CHINESE CIVILIZATION AND HORSES

The Chinese would endow horses with divine power and qualities of heaven. Eg: consciousness and feelings.

Through the artistic world this would be represented since the beginning of times until today. There is a theme which comes back throughout history is one of domestication of wild horses.

The ancestors of the Northern nomads enhanced the divinity of the horse by merging it with the magic dragon. Since horses had heavy connotations with the Yang vitality it was believed that it had the power of resurrecting life from the grave thus were used as a funerary animal.

In those primitive times there was a mass immolation of horses but since they would also sacrifice humans as offerings this was not surprising. In 384 BC, King Xian of Qin ordered the practice of living funeral objects (human or animal) to be abolished. Figurines were used instead. This was a milestone in the Chinese civilization. A hundred or so years later, the horse emerged onto the artistic stage. The tomb of Qingshihuang (the first emperor) was filled with terracotta warriors and pottery horses. This was unprecedented in the history of sculpture.

In 1970’s during the excavation of the tomb where Qingshihuang and his legion were buried, there was an estimated 1000 terracotta horses and soldiers unearthed. They were combined to depict a real battlefield. After that no other civilization would represent the deceased in such a life size scale. Part of this tribute war horses was an important aspect of it.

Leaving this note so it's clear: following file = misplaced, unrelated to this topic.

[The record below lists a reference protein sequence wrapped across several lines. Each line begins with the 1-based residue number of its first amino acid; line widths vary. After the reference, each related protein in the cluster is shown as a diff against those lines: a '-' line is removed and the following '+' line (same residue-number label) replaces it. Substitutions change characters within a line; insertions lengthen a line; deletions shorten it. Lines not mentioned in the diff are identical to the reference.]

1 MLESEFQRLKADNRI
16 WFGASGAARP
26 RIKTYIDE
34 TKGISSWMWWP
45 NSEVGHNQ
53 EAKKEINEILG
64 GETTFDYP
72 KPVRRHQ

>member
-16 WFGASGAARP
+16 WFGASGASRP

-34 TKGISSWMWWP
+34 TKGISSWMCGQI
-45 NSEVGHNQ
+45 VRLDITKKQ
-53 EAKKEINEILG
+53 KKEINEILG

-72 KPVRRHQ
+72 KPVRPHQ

The Celestial horse as the term suggests means horse from heaven. For people from the Han dynasty heaven was omnipotent, omniscient and would even possess human consciousness, emotions and feelings. When Han Wu Di named his horse ‘Celestial horse’, he was endowing him with the personality of heaven. Divine power and spirit of exploration of the Celestial Horse God would be a recurring theme in Chinese Art.

The Emperor Kangxi (r 1661-1722) loved painting skills of the Western Jesuits. Giuseppe Castiglione (1688-1766) better known as Lang Shining was an Italian Jesuit of Neapolitan origin. He was a painter and architect much appreciated by Emperor Kangxi . He became a court painter serving the Qing Court. The classic piece among the earliest works of Castigione which was completed in China while he was around 40 was titled ‘A hundred horses’ (1728) in which the horse nature would fully emerge. He gave his picture a far reaching sense with an emphasis on an accurate perspective of landscape.

The horses would differ in posture, expression, angle and would be doing different things (eg: frolicking, drinking water). He transferred the sketches he made onto silk scroll using Chinese Gongbi (meticulous realism with bright colors), techniques emphasizing shadows and light. The highlight on the coat of the horses would create a three dimensional perspective and a realism never achieved before by the Chinese.

Xu Beihong the most famous painter in China of the 20th century had studied fine arts in Japan and France. He would paint fine horses his whole life not for political purposes but because he had enjoyed doing it since he was a child. Xu Beihong’s horses would look animated. They carried a sense of elegance and refinement which went beyond real horses. They symbolized freedom and the Chinese nation on the verge of lifting its head.

The spirit of horse painting is the history of Chinese civilization reflecting the paradoxical nature of interrelationships between nature, human beings and horses. It would also reflect human emotions throughout the Chinese nation over the last millennia.




 
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